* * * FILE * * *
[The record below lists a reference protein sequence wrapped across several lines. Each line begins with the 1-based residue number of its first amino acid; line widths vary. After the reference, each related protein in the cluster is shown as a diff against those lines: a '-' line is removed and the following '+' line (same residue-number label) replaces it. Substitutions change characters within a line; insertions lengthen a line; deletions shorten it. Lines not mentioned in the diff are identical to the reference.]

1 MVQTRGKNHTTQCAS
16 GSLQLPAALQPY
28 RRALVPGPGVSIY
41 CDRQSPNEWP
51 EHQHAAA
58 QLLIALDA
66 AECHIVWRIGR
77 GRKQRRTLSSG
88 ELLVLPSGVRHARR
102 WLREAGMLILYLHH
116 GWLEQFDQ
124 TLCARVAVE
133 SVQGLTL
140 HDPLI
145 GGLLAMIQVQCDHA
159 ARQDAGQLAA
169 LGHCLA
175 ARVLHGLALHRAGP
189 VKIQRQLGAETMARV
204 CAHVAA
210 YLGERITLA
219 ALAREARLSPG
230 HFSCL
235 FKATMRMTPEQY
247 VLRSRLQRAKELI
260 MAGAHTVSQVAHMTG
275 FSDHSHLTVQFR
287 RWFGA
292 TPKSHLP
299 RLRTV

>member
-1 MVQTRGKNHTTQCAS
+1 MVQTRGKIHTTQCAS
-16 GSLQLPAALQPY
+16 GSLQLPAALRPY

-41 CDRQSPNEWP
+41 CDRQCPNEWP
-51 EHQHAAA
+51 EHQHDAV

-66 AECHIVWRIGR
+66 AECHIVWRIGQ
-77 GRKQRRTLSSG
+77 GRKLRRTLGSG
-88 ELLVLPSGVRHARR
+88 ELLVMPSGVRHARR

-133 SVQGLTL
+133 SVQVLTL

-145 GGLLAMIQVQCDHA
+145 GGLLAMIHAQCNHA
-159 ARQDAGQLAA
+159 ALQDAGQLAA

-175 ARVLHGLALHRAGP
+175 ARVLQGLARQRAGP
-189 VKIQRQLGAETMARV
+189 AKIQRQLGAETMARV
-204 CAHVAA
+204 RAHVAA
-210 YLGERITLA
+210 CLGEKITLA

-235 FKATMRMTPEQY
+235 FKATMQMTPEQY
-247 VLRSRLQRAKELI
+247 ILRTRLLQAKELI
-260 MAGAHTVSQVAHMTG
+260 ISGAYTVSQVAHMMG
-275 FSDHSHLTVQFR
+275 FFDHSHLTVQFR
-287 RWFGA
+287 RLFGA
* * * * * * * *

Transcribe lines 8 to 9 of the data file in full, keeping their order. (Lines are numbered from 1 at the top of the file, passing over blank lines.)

66 AECHIVWRIGR
77 GRKQRRTLSSG